Ten thousand march in Berlin

Funeral procession honours young Kurds slain at Israeli embassy

Ten thousand Kurds from all over Germany marched through Berlin on Wednesday in memory of the three young Kurds who were shot down by security men at the Israeli Consulate in Berlin one week ago. In driving snow the procession, led by two cars bearing the bodies of the victims, wound its way through the streets of West Berlin. The demonstration was disciplined and peaceful. Turkish and German working people and youth also joined the march, which was escorted by nearly 4,000 police. Numerous police video teams filmed all of those taking part in the demonstration.

Along the route the demonstrators chanted "Freedom for Ocalan! Freedom for Kurdistan!" The relatives of the three dead Kurds plan to fly their bodies back to Turkey for a burial in their homeland in the south-east of the country. Turkish Airlines, however, have declared that they have no room for the coffins in any forthcoming flights. A lawyer for the relatives declared that the families have no idea what will happen to the coffins if and when they arrive in the Turkish capital of Ankara.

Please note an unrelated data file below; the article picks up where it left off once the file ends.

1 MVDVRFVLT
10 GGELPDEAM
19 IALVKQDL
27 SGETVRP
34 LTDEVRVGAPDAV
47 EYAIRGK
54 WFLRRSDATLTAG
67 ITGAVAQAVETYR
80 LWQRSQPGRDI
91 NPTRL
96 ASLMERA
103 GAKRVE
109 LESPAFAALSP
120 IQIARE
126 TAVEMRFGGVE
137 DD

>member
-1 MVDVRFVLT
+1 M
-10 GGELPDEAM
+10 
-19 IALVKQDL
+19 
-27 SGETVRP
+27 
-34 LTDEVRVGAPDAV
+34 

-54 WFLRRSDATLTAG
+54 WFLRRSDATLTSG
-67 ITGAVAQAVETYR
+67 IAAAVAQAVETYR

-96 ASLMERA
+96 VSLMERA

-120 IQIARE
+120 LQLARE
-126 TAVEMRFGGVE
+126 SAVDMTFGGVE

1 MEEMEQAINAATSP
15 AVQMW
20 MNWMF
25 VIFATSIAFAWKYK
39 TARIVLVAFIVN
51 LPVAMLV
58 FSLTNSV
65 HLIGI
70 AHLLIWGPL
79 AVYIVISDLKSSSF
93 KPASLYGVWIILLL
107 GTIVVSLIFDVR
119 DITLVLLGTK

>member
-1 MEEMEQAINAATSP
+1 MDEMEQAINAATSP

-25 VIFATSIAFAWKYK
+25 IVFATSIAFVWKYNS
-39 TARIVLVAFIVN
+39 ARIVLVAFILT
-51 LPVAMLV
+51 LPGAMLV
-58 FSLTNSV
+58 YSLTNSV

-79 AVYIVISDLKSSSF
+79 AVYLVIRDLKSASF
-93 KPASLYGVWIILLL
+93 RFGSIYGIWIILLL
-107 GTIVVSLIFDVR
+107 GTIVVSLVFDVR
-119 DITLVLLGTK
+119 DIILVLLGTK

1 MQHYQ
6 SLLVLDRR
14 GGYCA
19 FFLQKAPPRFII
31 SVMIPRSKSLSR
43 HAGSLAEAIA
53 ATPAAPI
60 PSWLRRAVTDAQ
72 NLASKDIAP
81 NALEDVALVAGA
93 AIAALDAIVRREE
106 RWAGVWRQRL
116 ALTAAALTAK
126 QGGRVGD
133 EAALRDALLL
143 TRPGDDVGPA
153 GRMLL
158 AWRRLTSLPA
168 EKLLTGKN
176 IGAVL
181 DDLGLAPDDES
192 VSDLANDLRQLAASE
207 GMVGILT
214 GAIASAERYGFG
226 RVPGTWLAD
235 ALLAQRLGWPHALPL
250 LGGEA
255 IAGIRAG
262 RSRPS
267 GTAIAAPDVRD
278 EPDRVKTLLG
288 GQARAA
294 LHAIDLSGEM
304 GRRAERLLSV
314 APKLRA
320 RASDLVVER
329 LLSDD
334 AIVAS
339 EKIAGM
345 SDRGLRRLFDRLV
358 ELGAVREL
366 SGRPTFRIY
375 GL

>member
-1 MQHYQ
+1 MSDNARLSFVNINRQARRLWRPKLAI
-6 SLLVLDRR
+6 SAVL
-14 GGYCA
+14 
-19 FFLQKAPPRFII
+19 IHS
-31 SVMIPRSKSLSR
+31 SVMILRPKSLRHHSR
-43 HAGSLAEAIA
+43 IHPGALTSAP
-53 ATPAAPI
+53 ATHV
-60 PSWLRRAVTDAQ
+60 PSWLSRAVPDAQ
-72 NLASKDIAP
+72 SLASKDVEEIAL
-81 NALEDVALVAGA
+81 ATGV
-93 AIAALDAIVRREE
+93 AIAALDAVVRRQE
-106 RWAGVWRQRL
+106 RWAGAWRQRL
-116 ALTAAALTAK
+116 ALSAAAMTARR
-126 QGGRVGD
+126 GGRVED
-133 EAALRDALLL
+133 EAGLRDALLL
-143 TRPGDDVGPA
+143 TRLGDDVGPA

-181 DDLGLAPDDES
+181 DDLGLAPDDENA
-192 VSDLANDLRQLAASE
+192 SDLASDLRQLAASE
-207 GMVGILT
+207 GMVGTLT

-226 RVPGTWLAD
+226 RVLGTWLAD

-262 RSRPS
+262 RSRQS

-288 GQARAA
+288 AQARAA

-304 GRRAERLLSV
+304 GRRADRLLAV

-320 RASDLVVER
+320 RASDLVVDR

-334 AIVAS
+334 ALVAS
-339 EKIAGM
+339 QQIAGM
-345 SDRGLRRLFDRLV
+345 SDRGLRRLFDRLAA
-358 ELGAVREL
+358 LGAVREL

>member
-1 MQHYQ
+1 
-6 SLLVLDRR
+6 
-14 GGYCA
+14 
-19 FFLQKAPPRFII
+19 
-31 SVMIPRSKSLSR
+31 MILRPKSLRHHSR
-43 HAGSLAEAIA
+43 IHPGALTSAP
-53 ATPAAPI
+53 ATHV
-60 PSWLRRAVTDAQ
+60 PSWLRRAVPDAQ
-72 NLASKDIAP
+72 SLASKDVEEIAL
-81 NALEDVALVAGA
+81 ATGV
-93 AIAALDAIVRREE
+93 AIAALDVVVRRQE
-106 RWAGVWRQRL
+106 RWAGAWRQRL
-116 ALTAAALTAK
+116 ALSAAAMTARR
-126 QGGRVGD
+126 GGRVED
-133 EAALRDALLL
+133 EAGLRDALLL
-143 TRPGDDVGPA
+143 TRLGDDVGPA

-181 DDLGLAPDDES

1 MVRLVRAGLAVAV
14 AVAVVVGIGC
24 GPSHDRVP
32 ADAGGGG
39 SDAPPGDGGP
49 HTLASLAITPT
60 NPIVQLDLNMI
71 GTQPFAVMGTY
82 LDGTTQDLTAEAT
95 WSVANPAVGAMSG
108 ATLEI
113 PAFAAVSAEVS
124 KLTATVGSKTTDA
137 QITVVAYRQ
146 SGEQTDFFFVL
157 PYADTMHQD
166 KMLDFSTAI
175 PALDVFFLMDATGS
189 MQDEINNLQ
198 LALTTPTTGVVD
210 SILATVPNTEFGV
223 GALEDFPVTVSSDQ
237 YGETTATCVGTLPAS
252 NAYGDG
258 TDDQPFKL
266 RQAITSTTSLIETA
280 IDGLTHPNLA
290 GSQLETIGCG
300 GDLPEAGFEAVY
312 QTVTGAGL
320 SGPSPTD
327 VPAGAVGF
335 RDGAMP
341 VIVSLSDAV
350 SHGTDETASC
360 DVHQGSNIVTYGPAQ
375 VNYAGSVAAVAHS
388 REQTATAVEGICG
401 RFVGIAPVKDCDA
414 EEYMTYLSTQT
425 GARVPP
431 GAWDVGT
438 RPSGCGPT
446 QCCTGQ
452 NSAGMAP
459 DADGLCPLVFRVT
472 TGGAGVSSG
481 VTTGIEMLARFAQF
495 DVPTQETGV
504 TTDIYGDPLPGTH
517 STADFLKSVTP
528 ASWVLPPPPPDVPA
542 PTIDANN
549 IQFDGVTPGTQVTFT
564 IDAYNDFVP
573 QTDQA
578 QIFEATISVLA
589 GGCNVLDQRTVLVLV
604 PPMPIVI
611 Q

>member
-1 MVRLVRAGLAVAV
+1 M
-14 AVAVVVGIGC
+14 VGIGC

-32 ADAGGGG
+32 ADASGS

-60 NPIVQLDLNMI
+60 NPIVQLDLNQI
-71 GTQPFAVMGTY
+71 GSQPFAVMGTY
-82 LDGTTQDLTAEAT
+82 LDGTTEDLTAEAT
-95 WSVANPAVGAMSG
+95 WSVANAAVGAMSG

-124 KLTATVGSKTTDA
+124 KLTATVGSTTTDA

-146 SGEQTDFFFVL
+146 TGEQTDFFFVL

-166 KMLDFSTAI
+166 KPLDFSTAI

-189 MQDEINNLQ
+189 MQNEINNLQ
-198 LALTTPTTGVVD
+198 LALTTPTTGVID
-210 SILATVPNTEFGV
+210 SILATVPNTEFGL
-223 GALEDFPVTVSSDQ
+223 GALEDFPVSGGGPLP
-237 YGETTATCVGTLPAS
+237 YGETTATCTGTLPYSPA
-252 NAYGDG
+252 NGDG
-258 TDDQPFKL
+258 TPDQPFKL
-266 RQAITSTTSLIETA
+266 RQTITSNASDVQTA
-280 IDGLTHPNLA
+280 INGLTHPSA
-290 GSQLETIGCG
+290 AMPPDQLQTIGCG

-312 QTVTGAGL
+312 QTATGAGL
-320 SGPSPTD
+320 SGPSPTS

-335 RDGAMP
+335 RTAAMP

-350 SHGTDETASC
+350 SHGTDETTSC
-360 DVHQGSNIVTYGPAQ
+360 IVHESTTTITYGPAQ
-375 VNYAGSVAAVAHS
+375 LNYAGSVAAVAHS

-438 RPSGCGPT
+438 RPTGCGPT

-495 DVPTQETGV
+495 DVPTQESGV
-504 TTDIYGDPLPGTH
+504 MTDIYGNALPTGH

In addition, in the last few days new information has emerged about the shooting which took place at the consulate. Contrary to reports that a group of about 30 young Kurdish demonstrators had broken into the consulate, a new police report confirms that an Israeli security policeman opened the door of the building to allow in some of the demonstrators. At the same time, in addition to the 17 shots which were fired at unarmed demonstrators inside the building, a large number of cartridges have been found outside the building where some of the protesting Kurds were also injured. It is now clear that one of the Israeli security men came to the front of the building and fired an entire magazine from his pistol at the protesters out front.